- Pregnancy & Childbirth
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"Borderline" anemia can usually be corrected just by increasing your dietary supply of iron, without taking iron supplements. If your child is anemic, here's how to restock the iron deficient body stores and elevate the hemoglobin level to normal:
Step 1: Using diet to correct anemia in infants requires about one milligram of dietary iron per pound per day. So a twenty-pound infant would need a minimum of 20 milligrams of iron per day, or about twice the usual RDA. Depending on your infant's willingness to eat a lot of iron-rich foods, it can be difficult to correct anemia with dietary measures alone. The good news is that the intestines compensate for iron deficiency by increasing the percentage of iron absorbed from foods, and you can improve iron absorption by combining good iron sources with vitamin C sources. It usually requires even more dietary iron than the above amount to correct anemia, but if your infant is only slightly anemic, it is worth trying the dietary increase for a couple of weeks, and then having your doctor recheck baby's hemoglobin.
Step 2: If dietary iron does not produce a significant improvement in your infant's hemoglobin and/or serum ferritin, it would be wise to begin giving your child iron supplements in the form of drops or pills in the dosage and timing recommended by your doctor. The usual oral dose is two milligrams per pound given three times a day between meals to enhance absorption. The iron syrup that is usually recommended for children is ferrous sulfate or ferrous succinate. During the first three weeks of treatment the hemoglobin increases at a rate of 0.15 to 0.25 grams per day, so if your infant has a hemoglobin of nine and it should be eleven, expect it to take around three weeks to reach this level. In order to replenish the depleted iron stores, it's best to continue oral iron supplements for at least two months after the hemoglobin becomes normal.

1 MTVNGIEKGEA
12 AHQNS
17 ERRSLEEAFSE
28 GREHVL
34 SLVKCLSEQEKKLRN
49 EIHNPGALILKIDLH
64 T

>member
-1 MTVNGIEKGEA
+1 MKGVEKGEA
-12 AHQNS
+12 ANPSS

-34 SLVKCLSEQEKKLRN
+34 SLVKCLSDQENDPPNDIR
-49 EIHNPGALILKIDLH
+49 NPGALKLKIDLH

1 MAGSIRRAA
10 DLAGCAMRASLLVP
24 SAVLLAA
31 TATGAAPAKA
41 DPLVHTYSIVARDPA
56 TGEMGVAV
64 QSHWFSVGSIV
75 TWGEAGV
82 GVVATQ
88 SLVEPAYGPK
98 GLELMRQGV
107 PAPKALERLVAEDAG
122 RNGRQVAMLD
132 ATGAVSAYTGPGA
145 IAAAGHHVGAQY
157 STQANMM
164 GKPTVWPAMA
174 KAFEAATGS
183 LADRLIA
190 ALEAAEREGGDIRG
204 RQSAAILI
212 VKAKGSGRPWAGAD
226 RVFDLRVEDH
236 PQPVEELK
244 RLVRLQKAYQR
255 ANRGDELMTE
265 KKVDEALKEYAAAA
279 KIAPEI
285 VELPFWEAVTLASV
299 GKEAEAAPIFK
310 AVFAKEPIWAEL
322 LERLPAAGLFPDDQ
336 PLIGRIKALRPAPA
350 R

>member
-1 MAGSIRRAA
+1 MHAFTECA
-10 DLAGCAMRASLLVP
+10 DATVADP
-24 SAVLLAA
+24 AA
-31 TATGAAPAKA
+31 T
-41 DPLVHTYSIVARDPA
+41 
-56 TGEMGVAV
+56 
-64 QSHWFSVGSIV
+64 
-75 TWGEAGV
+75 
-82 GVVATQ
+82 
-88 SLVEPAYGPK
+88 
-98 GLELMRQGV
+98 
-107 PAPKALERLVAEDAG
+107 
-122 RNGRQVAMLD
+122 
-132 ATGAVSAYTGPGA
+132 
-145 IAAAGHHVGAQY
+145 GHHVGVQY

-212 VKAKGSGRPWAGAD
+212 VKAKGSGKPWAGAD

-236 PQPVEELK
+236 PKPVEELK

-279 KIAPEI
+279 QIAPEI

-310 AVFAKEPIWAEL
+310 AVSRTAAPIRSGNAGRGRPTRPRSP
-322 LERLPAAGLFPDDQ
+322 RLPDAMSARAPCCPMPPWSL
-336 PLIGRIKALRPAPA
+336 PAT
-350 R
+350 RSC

Step 3: If your baby's hemoglobin is not increasing by at least one gram after two to four weeks of treatment, your doctor may either want to increase the dosage of iron supplement or do some further blood tests to determine if the anemia has other causes besides iron deficiency.